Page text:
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Keeping Gerbils As Pets

Gerbils: Inquisitive, friendly animals that rarely bite, Gerbils make good pets for children. They are easy to look after, hygienic, and sociable. They also love digging! Unlike hamsters, Gerbils should not be kept on their own but in same sex pairs or groups. They generally live for 3 to 5 years and are most active during the evening and at night.

Housing

Gerbils in the wild live underground in tunnels, so you should aim to create a similar environment for your domestic pet. A purpose-built Gerbil cage is the best option, although a glass aquarium can be used, provided a wire mesh lid is fitted to allow ventilation.

Your Gerbil’s home should be kept out of direct sunlight and away from draughts.

Shredded paper nesting material should be provided, along with wood shavings or sawdust. As Gerbils are naturally desert creatures, they use food and water efficiently and therefore produce little waste. The cage should be cleaned once a week - a small litter tray can be provided to help keep a hygienic environment for your Gerbil.

Types of Gerbil

There are a number of species of Gerbil; however the Mongolian Gerbil is the one to keep as a pet. Unlike Rats or Mice, Gerbils have hairy tails.

Feeding

A good quality Gerbil mix makes an ideal core diet for your pet. This can be supplemented with small pieces of fresh fruit and vegetables. Be aware that Gerbils hoard food, so don’t give them too many green vegetables (which can rot). Fresh drinking water should always be available, usually in a gravity bottle although a small heavy bowl can be used instead. Like all rodents, a Gerbil’s front teeth grow continuously, so provide them with something to gnaw on. You should never feed your Gerbil potatoes, rhubarb, or tomato leaves.

Looking after your Gerbil

Exercise & Entertainment:
Most active during the evening and night, Gerbils enjoy cardboard tubes to run through and chew on, and they love to dig and burrow so provide plenty of bedding for this purpose. They also enjoy climbing – a fruit branch is ideal.

Handling:
Gerbils usually enjoy human contact but can occasionally be timid. If this is the case, hold your hand in the cage without touching your Gerbil – this allows it to get used to your scent – then gently stroke your pet. You can pick up a Gerbil by placing your hand gently around its body behind the front legs whilst supporting the hindquarters with your other hand. Be warned though – they can move and jump surprisingly quickly, so always handle them above a soft surface that won’t harm them should they fall. Never pick up a Gerbil by its tail as serious injury can result.

Breeding:
Gerbils can breed extremely quickly from 3 months old, producing a litter every 24 days! You should therefore seek expert advice before considering keeping a breeding pair and only if you’re certain you can find good homes for the babies.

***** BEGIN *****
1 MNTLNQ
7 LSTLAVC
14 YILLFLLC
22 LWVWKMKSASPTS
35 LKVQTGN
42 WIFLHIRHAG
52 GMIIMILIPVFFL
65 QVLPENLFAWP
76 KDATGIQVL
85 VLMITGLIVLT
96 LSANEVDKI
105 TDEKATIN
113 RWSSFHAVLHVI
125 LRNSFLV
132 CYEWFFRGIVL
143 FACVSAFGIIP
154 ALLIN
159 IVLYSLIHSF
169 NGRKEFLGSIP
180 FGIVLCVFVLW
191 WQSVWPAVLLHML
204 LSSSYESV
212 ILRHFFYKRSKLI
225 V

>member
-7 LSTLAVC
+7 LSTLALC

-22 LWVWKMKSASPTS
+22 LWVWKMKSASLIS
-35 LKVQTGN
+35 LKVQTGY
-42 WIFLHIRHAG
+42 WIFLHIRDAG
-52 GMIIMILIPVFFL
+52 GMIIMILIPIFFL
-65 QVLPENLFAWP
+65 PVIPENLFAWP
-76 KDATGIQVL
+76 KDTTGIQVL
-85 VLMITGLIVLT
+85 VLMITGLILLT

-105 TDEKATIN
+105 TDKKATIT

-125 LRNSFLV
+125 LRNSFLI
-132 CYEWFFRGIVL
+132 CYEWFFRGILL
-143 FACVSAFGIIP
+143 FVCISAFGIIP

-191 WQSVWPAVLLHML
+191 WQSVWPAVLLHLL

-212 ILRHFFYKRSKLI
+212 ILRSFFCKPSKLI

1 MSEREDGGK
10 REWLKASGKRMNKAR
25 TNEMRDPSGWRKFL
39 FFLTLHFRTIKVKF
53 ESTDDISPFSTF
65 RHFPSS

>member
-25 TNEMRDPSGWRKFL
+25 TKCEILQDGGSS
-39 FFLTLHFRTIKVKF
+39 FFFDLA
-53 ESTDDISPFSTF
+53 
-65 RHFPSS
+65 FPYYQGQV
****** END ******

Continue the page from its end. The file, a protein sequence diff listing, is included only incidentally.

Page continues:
Tips for a happy healthy Gerbil

Community:
Unlike hamsters, Gerbils naturally live in groups. Two or more Gerbils of the same sex, from the same litter, should get on well. Adult Gerbils – females especially – can be territorial so if introducing an older Gerbil, proceed carefully. Dividing the cage with a wire screen is the best way – your Gerbils will be able to see and smell each other without any danger of fighting. Swap them around to spread their scent throughout the whole cage; after 3 or 4 days it should be safe to remove the screen.

Health:
A healthy Gerbil will be alert, have bright eyes, and a glossy coat. They are generally healthy creatures but as with all pets, if you are worried about any aspect of your Gerbil’s health, seek veterinary advice. For a healthy life, your Gerbil needs the following:

  • A good balanced diet with no sudden changes
  • Clean dry housing, cleaned once a week with a mild disinfectant
  • No extreme or sudden changes in temperature
  • Water bottle and feed bowls cleaned daily
  • Gnawing block or fruit tree branch to help wear their continually growing teeth
  • Plenty of wood shavings and bedding for burrowing and digging

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Every owner has a duty of care towards their animal. People should not take on the responsibility of keeping a pet unless they have the means to provide it with appropriate care and attention. This includes providing specialist treatment in the case of sickness or injury to prevent unnecessary suffering. Owners should arrange for their animal to be taken to a vet as soon as it becomes ill and be prepared to pay for any treatment themselves.
Pet Retailers Association - a division of the Pet Industry Federation
Pets World is a member of the Pet Retailers Association - a division of the Pet Industry Federation.
Our own pet care policy is additional to the Pet Retailers Association policy, which we adhere to by being a member.

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